Friday, May 16, 2014

Who Are We?

Which image do you most associate with The Salvation Army?

Do you see The Salvation Army as a movement of prayer who are on their knees "praying in the Spirit on all occasions with all kinds of prayers and requests"?  (Ephesians 6:18)



Do you see The Salvation Army as "an evangelical part of the universal Christian Church [whose] message is based on the Bible. Its ministry is motivated by love for God. Its mission is to preach the gospel of Jesus Christ and meet human needs in his name without discrimination"?
(International Mission Statement)


Do you see The Salvation Army as a charity who "is one of the world's largest Christian social welfare organisations with more than 1,650,000 members working in over 124 countries"?

The truth is, The Salvation Army is all three!  However, the image you see more often will be the image that largely determines how you perceive The Salvation Army.  At this time of year on The Salvation Army calendar in Australia the third image is the one that will most likely shape the way the majority of people see The Salvation Army for the rest of the year, as our collectors saturate the community to collect money for the Red Shield Appeal.  This is indeed a very important activity that partly funds our ability to "meet human needs in [Jesus] name without discrimination."

However, it is only part of the picture.  It only tells part of the story about who we are and why we do what we do.  For a complete image of The Salvation Army the other two images need to become an integrated part of not only how we behave in private but how we engage in public.  Once upon a time it was very common to see The Salvation Army gathered on a street corner preaching the Word of God and praying with people for their salvation.  Today, this image is rarely seen publicly in traditional or contemporary forms.

I believe it is time for Salvationists to rise up and redeem an image of The Salvation Army that clearly communicates in public what we celebrate and worship in private.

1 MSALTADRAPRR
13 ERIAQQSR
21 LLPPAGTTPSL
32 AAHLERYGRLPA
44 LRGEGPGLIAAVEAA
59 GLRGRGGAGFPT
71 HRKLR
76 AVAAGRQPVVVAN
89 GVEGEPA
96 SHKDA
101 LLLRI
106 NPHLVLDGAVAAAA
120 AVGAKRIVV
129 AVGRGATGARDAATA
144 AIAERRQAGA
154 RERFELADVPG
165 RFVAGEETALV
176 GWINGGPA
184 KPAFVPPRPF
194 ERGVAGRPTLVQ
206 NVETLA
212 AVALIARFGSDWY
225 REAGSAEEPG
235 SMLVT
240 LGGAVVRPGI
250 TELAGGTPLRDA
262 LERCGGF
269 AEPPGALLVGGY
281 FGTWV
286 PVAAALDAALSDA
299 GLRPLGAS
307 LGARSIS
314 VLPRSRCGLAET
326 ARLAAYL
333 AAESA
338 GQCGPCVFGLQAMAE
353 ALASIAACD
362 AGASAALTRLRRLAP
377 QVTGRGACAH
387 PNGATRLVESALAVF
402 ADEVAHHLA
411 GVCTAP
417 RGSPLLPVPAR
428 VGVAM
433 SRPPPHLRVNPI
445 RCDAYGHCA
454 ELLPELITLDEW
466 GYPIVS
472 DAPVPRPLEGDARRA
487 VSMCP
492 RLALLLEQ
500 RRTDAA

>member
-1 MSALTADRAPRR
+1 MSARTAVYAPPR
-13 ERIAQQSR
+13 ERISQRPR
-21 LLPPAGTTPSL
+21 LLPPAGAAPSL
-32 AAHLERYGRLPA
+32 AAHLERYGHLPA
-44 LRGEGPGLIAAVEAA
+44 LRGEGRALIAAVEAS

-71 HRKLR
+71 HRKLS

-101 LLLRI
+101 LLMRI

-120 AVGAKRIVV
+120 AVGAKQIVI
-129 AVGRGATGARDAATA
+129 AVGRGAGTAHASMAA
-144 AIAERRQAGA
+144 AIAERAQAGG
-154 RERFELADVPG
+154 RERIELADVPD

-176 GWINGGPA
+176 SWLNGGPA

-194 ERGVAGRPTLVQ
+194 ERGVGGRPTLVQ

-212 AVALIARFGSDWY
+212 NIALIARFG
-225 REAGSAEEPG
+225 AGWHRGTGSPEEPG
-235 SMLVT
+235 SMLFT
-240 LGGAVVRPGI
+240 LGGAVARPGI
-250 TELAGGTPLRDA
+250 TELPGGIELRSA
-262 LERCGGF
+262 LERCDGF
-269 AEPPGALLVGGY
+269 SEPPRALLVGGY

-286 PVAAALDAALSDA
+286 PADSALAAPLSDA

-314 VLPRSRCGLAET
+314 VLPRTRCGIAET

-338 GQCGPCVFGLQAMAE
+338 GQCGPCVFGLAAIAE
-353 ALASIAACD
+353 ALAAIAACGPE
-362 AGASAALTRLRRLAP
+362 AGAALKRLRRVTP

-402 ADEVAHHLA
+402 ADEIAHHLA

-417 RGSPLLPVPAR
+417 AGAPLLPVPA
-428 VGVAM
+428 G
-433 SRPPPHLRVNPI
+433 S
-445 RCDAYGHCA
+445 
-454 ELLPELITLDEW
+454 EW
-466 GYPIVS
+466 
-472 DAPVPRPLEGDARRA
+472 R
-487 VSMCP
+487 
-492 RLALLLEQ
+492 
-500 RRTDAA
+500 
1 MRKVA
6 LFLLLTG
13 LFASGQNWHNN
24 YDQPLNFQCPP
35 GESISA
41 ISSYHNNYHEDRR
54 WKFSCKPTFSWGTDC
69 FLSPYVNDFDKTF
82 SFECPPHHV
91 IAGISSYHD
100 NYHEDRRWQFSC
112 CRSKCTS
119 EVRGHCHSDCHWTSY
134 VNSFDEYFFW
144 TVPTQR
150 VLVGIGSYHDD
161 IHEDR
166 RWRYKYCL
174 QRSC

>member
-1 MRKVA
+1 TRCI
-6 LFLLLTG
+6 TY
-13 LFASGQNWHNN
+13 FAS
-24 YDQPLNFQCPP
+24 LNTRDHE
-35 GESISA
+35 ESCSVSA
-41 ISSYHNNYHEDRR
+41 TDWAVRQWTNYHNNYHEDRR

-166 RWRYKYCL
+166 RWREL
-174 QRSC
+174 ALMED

I believe it is time for Salvationists to no longer be "ashamed of the gospel, because it is the power of God for salvation of everyone who believes" (Romans 1:16).

I believe it is time for our Salvation message to be seen in everything we do so "that at the name of Jesus every knee should bow, in heaven and on earth and under the earth, and every tongue confess that Jesus Christ is Lord to the glory of God the Father" (Philippians 2:10-11).

I believe it is time for Salvationists to realign with our evangelical mission, to rediscover how to engage with our community beyond the collection tin, and to restore a holistic image of God in our neighbourhoods by being an active presence of Jesus Christ!


  1. is there a fourth, not so wholesome image? Why does Jesus need people to collect money for Him?

    1. If the body of Christ lives out an Acts 2 church ethos and embraces a 2 Corinthians 8 attitude towards giving (as seen by the Macedonian churches), then I'm tipping that collecting money would be unnecessary. I am continually challenged by how dependent we are in the church upon public donations and government funding to fulfill what Christ has called his church to do!

  2. Good post Rob. Try getting soldiers to wear their uniform during the week instead of Sunday only. That would help to make the Army a little more visible.
    Hope the week ahead goes well for you all.

    1. Thanks Brian. We are having similar conversations in our Corps at the moment about when and where it makes sense to where our uniform.